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Mylar "space blankets" work...if you know how to use them properly

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  • Mylar "space blankets" work...if you know how to use them properly

    Here are some excerpts from an excellent article about the one item that every prepper has probably bought at one time or another: the mylar "space blanket."

    How to (Properly) Use a Mylar Blanket for Survival

    Mylar does not provide any insulation

    If you want to stay alive (and comfortable) with a Mylar blanket, you need to know that: Mylar does not provide any insulation.

    Yes, it will reflect some of your body heat back to you. But, if you are hypothermic, you won’t have much body heat to reflect back!

    Thus, you can’t just wrap a Mylar blanket around you like you would with a normal blanket. Instead, you need to use one of these methods to make Mylar’s reflective properties work in your favor. 1. Use Outside of an Insulating Blanket

    Mylar prevents heat loss from radiation, evaporation and (because it is windproof) convection. Traditional blankets prevent heat loss from convection and (to a lesser extent) from convection. Thus, if you combine a Mylar blanket with an insulating blanket, you will prevent all forms of heat loss.

    To do this, wrap yourself in a wool or fleece blanket. Put the Mylar blanket outside of these blankets. For even more protection, you can use duct tape to sandwich a Mylar blanket between two wool blankets. You’ll stay toasty warm this way!
    2. Create a Shelter

    One of the best uses for a Mylar blanket is to make a debris shelter. The debris acts as an insulating layer, preventing heat loss from convection. The Mylar blanket lining the shelter blocks wind and prevents heat loss from radiation.

    If it is winter and you have to make a shelter with snowy debris, the snow will start to melt as your body heat warms it up. Because Mylar is waterproof, using it to line the top of your shelter will keep the melting snow from dripping on you.
    3. Use Mylar Blanket as a Ground Sheet

    Mylar provides absolutely NO insulation. So, you can NOT just put it on the ground and expect to stay warm. The ground will suck heat right from your body.

    However, you can use Mylar as a ground sheet along with something that provides insulation (such as a bed of pine needles or other vegetation). The Mylar will help reflect some heat back towards you. Since it is waterproof, it will also protect you from wet ground.

    First put the Mylar blanket on the ground. Then pile the pine needles on top of this. The pine needles provide insulation. The Mylar blanket reflects heat back towards you. If you try to put the Mylar blanket on top of the pine needles, you’ll just end up sweaty.

    *A Mylar blanket works great when hammock camping. Put the Mylar blanket in the hammock and then put you blanket or sleeping bag on top of that. 4. Mylar Blanket Fire Reflector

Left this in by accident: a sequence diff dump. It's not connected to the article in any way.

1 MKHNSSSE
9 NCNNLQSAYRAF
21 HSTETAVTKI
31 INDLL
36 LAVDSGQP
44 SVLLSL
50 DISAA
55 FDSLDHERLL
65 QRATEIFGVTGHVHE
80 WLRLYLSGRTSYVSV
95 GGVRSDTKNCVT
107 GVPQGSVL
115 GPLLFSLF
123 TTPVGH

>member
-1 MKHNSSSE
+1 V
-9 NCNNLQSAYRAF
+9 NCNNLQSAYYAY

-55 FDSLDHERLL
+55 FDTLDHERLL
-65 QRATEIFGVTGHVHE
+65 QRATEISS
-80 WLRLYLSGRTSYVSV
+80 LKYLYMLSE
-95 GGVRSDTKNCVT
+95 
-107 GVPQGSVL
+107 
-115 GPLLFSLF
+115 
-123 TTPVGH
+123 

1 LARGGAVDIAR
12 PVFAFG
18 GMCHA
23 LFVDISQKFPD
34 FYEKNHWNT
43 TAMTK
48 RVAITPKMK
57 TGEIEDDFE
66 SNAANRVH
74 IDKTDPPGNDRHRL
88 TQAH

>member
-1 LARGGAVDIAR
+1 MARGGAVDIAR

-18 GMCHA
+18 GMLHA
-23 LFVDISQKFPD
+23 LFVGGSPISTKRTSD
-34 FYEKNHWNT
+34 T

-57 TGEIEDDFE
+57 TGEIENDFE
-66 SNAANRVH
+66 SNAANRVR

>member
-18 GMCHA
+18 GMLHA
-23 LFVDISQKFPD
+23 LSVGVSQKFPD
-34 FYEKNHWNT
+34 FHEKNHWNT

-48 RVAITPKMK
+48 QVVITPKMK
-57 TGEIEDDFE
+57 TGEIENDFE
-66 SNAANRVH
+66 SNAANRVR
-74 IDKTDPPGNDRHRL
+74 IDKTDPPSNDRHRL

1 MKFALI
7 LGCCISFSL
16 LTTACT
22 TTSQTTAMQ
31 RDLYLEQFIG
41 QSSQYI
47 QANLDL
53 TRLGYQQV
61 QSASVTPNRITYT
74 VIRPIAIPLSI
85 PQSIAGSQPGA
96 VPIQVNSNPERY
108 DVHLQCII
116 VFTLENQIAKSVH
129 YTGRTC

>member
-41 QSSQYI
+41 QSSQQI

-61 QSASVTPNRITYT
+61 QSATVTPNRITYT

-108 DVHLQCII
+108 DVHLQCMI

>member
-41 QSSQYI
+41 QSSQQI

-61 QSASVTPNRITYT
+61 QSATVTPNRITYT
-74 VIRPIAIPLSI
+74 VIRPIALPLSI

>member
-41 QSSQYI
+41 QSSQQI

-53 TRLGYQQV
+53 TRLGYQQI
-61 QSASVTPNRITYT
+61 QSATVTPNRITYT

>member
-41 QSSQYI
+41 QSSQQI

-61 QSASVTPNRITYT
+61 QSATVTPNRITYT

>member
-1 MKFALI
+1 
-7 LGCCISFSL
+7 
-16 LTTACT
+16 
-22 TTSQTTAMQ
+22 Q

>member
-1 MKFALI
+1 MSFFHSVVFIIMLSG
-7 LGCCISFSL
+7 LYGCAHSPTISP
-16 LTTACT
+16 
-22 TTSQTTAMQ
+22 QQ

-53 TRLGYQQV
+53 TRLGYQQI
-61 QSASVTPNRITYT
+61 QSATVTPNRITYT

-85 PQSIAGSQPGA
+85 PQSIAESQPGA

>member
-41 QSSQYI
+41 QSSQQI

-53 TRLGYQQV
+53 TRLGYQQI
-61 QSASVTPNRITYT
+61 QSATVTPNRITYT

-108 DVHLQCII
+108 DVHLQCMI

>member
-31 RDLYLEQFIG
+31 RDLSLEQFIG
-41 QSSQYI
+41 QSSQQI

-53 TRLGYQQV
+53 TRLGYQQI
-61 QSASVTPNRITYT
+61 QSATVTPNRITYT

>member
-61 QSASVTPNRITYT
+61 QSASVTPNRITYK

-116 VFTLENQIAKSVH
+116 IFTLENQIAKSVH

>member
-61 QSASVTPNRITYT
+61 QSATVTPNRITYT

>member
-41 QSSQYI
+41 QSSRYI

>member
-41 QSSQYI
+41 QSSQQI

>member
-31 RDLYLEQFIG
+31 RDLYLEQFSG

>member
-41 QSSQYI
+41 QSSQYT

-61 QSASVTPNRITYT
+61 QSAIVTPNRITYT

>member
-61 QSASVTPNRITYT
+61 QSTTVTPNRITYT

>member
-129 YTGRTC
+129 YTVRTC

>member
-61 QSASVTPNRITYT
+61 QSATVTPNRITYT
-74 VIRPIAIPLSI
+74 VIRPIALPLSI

Knowing how to make a fire reflector is one of the fundamentals of survival. You set it up across from the fire. The idea is that the heat from the fire hits the reflector and bounces towards you. You’d be surprised how much warmer a fire is when you’ve got a fire reflector up.

    Most bushcraft experts show you how to make a fire reflector using logs. A Mylar blanket is even more effective as a reflector and easier to set up. 5. Mylar for Lining Your Shelter:

    In addition to lining debris shelters with Mylar, you can also use them to line other types of shelters. For example, if you are stuck in your car in winter, you can line the inside of the car with the Mylar blanket to stay warmer.

    (There is a lot more info about mylar in the article, including tips 6, 7, and 8)
    9. Lining Boots or Mittens

    If your boots get wet, cut the Mylar blanket into two squares. Put them into your boots to line them. They will keep your feet dry.

    The same also works for mittens – your hands stay incredibly warm with a layer of Mylar inside of them. Even better is if you use this layering system: Gloves, Mylar, Mittens. Tips for Using a Mylar Blanket

    • NEVER put a Mylar blanket right next to your skin. You need an insulating layer between you and the Mylar.
    • Dry the Mylar blanket before using. Since it stops evaporation, sweat easily builds up on Mylar. This will make you wet and colder. So, make sure you thoroughly dry the Mylar blanket before using.
    • Beware of rips. Mylar is very durable. However, once it punctures, it will rip easily along the puncture line. Some experts like to carry a bit of duct tape with them in case they need to repair tears.
    • Add a source of heat. If you are hypothermic, your body won’t have heat for the Mylar blanket to reflect back to you. You’ll need another source of heat. Put something like a heated rock or a flask with hot water next to you.

    Check out the article for more handy tips and illustrations, such as this:
    If your Mylar blanket doesn’t have grommets (most don’t), you can secure it to rope by putting a smooth rock in the corner and tying the rope around this

    Click image for larger version

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    Genius is making a way out of no way.

  • #2
    Mylar blankets have a lot of uses other than what it was intended for. You can use them to collect rain water. I have also heard of people taking them to line a box to make a solar oven. I have not tried it but I heard it works good for heating up things like water and soup. I keep a couple in my car but also have a couple of wool blankets in car as well.


    • #3
      Very informative. You could make a Mylar bag to go outside your sleeping bag and double the effectiveness of your ground sheet perhaps.